There are plenty of books and websites available that will tell you what to do or not to do when writing – what’s good English, what’s not, what’s debated. Some will even tell you what to get pissed off about. But it’s all just one little detail after another, a collection of little rules.
Now, admittedly, there are a lot of little individual points of usage and idioms in language, especially in English. But there’s also a big picture. There are the overall ways all these things work. And it’s hard to find good, clear, engaging explanations with a view to the larger principles and mechanics.
What’s more, there’s not one single perfect way to use English that will be the best in every circumstance any more than there is one single way to dress that works in all weather and all social contexts. But who really tells you how to dress your language for success, so to speak?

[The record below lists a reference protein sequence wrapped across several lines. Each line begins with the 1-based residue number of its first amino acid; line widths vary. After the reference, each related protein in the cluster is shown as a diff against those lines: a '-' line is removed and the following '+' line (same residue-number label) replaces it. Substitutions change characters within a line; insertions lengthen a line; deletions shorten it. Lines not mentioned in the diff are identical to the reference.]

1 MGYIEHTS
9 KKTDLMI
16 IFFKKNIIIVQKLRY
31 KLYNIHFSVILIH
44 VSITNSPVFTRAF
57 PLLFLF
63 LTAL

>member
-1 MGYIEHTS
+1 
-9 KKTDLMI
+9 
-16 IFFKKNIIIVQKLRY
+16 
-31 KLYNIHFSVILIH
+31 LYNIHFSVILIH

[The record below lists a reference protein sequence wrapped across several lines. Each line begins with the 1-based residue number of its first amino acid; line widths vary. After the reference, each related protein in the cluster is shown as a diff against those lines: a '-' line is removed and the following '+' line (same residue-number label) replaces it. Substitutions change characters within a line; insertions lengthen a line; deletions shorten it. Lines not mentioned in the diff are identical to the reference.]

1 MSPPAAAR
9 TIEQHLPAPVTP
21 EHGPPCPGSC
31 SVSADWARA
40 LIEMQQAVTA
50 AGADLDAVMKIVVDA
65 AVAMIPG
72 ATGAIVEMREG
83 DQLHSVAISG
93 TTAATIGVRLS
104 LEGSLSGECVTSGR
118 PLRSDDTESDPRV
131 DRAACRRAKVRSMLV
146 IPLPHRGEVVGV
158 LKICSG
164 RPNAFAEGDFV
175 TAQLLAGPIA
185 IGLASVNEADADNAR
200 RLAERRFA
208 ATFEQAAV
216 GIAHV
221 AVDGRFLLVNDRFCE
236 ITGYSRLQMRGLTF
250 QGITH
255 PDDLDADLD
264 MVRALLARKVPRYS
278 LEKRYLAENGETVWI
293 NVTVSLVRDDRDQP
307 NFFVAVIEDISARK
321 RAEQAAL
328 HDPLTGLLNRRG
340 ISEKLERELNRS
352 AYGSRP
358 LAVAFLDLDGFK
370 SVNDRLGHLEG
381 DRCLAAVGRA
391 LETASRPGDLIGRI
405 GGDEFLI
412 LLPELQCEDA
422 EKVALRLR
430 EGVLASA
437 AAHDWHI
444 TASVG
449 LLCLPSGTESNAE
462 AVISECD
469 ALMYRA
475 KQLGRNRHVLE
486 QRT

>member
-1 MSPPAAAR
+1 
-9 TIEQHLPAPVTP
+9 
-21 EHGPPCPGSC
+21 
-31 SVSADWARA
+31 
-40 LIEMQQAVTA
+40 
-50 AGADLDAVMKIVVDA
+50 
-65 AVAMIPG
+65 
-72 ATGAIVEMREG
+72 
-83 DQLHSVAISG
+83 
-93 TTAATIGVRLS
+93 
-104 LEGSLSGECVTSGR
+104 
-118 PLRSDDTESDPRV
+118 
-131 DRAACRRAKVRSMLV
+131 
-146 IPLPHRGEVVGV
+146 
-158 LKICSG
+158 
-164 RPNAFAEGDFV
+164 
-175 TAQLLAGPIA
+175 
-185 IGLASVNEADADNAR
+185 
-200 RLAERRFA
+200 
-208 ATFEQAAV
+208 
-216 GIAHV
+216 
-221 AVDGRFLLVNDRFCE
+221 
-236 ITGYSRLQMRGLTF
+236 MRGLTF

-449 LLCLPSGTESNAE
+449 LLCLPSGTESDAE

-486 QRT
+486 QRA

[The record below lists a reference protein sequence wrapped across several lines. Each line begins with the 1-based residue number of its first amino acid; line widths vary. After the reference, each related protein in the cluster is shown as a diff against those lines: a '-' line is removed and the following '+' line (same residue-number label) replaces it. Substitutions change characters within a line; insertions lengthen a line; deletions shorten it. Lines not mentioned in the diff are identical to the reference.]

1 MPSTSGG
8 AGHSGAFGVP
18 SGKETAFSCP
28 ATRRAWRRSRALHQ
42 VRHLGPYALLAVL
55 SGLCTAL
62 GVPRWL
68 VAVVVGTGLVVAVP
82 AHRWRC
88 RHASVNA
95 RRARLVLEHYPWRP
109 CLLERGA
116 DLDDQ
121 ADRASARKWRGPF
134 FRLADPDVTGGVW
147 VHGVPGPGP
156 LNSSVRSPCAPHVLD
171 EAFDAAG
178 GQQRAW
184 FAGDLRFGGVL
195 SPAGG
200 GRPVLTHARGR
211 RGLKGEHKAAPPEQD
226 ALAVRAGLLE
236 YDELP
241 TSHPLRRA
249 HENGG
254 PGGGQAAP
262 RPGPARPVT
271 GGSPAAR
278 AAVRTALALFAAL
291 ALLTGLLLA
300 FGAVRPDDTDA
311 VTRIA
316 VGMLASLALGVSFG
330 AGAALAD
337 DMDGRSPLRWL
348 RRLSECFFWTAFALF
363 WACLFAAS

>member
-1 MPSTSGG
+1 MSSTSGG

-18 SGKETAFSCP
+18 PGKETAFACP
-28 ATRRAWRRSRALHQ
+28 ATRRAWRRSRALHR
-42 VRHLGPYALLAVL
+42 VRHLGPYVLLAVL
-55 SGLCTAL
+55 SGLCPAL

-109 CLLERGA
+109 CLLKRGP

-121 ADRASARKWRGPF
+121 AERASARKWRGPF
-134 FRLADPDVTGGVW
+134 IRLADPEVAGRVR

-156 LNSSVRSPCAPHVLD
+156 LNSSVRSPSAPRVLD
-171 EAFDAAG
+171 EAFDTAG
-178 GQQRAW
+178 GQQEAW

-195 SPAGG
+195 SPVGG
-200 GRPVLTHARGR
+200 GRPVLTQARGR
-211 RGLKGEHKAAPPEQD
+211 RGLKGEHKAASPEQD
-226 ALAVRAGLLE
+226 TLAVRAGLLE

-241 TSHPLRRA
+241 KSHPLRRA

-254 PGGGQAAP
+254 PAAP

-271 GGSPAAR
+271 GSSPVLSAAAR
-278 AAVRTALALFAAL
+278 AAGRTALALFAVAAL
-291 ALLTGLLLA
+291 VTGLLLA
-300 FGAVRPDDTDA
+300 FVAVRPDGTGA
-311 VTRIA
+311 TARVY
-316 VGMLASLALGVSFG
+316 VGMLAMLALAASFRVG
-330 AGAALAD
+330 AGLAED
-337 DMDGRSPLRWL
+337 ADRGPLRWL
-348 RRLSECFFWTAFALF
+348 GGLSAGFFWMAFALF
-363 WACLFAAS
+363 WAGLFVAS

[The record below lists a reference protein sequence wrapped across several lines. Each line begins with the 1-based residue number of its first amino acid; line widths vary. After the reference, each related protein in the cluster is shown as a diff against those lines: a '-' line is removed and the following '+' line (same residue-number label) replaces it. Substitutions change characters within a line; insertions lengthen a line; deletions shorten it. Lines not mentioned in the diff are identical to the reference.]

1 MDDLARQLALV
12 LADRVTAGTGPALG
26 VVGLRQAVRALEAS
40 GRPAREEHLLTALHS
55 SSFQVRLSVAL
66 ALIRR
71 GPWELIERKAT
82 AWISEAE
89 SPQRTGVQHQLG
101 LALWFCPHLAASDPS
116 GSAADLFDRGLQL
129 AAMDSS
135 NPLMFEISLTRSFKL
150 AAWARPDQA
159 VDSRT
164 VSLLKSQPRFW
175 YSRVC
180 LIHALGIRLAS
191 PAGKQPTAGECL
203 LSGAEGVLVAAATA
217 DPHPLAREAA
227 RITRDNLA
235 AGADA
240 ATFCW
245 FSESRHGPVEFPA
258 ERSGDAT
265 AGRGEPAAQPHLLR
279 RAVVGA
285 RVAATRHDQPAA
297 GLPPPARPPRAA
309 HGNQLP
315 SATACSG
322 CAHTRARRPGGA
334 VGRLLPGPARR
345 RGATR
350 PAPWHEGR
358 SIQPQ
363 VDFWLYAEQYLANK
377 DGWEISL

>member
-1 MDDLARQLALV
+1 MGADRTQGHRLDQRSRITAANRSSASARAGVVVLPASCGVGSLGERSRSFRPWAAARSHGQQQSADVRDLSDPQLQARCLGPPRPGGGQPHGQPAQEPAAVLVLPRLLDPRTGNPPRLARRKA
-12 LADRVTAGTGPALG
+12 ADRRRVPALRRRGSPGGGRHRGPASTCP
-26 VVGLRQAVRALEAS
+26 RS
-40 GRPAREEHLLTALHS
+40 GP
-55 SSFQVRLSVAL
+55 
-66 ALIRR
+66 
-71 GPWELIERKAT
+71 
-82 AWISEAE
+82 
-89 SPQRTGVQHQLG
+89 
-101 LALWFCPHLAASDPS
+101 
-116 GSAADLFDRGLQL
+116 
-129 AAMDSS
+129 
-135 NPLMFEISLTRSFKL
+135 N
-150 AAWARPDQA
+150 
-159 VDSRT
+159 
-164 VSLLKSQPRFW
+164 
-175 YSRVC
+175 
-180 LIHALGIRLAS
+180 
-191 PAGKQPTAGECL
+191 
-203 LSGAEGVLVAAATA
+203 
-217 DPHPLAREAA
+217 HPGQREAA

I decided to bring in two of the greatest, most vivid minds I know to explain, in their inimitable ways, how it all works and how to know what to do for every context: the husband-and-wife team of great logophiles, Dirk E. Oldman and Annie Wei-Yu Kan.
Perhaps I should say, though, that they’re not actually husband and wife anymore. Nor, in fact, on speaking terms. But they remain brilliant as ever, as you will see.